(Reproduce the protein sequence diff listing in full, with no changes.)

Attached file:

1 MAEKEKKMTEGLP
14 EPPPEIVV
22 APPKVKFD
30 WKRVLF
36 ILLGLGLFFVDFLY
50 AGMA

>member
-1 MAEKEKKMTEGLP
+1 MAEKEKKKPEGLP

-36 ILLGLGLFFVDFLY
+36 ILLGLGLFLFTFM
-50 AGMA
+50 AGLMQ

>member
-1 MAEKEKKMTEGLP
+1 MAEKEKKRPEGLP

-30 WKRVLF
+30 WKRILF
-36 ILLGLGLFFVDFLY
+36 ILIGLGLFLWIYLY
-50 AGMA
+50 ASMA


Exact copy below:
1 MAEKEKKMTEGLP
14 EPPPEIVV
22 APPKVKFD
30 WKRVLF
36 ILLGLGLFFVDFLY
50 AGMA

>member
-1 MAEKEKKMTEGLP
+1 MAEKEKKKPEGLP

-36 ILLGLGLFFVDFLY
+36 ILLGLGLFLFTFM
-50 AGMA
+50 AGLMQ

>member
-1 MAEKEKKMTEGLP
+1 MAEKEKKRPEGLP

-30 WKRVLF
+30 WKRILF
-36 ILLGLGLFFVDFLY
+36 ILIGLGLFLWIYLY
-50 AGMA
+50 ASMA